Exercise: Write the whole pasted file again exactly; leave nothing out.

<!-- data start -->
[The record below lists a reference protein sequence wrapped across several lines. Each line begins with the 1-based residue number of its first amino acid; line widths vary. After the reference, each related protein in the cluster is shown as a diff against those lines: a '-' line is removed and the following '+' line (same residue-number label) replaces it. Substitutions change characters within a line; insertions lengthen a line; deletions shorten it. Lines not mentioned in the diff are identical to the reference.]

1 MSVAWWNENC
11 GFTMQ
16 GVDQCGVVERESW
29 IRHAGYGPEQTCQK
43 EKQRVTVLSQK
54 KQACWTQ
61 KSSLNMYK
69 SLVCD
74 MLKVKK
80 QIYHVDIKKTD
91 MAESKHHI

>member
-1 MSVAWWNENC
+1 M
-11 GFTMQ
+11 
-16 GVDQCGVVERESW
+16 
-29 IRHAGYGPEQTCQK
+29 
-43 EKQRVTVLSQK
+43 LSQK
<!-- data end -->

[The record below lists a reference protein sequence wrapped across several lines. Each line begins with the 1-based residue number of its first amino acid; line widths vary. After the reference, each related protein in the cluster is shown as a diff against those lines: a '-' line is removed and the following '+' line (same residue-number label) replaces it. Substitutions change characters within a line; insertions lengthen a line; deletions shorten it. Lines not mentioned in the diff are identical to the reference.]

1 MSVAWWNENC
11 GFTMQ
16 GVDQCGVVERESW
29 IRHAGYGPEQTCQK
43 EKQRVTVLSQK
54 KQACWTQ
61 KSSLNMYK
69 SLVCD
74 MLKVKK
80 QIYHVDIKKTD
91 MAESKHHI

>member
-1 MSVAWWNENC
+1 M
-11 GFTMQ
+11 
-16 GVDQCGVVERESW
+16 
-29 IRHAGYGPEQTCQK
+29 
-43 EKQRVTVLSQK
+43 LSQK